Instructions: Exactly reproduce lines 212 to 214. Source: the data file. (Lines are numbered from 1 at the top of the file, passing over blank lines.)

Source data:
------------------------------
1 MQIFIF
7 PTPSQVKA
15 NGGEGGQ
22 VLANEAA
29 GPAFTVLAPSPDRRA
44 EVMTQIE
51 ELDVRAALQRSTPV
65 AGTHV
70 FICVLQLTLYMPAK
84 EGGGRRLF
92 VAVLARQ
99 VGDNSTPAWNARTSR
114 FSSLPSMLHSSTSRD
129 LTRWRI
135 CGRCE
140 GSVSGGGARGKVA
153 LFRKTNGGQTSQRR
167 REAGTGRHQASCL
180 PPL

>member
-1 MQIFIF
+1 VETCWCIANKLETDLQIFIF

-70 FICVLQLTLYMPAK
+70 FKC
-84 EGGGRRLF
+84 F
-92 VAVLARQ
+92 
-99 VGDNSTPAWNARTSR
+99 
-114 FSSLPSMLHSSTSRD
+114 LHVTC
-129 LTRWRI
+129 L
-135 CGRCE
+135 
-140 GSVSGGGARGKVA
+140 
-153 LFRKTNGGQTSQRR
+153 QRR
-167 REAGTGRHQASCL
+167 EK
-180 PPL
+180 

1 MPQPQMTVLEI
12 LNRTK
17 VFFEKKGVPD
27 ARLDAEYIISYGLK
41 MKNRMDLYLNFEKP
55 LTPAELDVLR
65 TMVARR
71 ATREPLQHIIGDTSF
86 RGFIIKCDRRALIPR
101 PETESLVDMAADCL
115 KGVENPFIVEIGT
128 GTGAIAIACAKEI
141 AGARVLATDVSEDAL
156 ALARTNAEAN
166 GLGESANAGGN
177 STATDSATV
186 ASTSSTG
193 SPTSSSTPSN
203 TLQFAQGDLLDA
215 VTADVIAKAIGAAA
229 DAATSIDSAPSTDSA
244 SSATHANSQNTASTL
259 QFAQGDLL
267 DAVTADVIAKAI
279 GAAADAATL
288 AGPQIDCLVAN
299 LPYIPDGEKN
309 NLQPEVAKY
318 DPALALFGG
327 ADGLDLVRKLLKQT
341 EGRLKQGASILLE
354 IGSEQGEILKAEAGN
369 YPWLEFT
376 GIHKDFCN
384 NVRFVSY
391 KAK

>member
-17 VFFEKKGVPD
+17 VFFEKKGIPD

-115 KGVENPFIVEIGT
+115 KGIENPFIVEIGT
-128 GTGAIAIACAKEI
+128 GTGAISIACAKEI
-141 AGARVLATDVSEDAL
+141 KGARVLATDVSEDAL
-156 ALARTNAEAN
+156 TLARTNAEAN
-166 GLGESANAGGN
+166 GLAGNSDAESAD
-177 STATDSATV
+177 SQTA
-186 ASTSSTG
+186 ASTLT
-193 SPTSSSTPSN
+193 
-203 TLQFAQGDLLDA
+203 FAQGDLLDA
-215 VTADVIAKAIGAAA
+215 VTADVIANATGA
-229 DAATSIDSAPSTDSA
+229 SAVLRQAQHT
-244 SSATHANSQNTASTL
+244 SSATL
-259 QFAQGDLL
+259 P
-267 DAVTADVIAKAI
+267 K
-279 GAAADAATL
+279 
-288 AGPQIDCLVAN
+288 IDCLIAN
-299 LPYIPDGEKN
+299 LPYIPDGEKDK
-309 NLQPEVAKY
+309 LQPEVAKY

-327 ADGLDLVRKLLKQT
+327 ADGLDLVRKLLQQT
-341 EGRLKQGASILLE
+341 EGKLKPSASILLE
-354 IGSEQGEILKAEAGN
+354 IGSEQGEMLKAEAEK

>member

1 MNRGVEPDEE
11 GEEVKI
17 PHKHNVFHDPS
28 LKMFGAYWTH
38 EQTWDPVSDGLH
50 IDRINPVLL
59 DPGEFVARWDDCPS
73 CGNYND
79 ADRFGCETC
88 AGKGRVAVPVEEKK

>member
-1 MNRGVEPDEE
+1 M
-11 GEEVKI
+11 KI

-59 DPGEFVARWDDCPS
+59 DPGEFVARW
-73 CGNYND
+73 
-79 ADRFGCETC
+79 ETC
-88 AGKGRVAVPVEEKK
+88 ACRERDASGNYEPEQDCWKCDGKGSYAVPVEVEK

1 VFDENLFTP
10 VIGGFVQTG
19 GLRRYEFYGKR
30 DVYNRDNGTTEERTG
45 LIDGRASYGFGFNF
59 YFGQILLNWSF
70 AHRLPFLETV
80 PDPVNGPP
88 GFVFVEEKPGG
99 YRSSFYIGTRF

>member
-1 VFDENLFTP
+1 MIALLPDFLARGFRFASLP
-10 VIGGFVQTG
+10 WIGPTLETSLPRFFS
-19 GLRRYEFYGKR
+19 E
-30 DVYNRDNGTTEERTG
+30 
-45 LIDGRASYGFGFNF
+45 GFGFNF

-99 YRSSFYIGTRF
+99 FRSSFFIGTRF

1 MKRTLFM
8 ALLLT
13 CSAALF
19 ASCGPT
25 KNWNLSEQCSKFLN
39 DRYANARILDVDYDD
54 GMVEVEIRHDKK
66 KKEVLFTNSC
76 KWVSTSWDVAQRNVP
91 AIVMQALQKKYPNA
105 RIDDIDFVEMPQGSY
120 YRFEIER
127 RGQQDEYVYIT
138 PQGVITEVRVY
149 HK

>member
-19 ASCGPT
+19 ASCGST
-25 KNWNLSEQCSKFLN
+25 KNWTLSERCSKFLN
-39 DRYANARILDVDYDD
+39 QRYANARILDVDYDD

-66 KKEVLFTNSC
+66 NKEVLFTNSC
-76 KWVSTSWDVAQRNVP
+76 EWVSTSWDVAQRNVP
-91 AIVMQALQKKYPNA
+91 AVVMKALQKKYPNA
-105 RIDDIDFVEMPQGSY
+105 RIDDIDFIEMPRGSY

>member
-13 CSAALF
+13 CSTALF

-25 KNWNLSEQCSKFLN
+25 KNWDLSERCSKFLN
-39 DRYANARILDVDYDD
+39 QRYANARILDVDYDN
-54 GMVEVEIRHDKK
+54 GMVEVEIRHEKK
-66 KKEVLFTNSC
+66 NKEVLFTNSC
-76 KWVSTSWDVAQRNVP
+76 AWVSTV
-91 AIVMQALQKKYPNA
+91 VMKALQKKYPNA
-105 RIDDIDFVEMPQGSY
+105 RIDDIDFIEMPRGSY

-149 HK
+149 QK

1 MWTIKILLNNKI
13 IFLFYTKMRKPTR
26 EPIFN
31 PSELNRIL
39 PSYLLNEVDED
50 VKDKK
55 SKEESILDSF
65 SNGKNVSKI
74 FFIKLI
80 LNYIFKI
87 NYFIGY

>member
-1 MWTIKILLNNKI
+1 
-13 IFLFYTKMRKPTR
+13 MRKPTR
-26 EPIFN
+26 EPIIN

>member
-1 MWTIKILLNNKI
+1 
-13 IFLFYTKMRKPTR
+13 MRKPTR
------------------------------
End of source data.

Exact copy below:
-66 KKEVLFTNSC
+66 NKEVLFTNSC
-76 KWVSTSWDVAQRNVP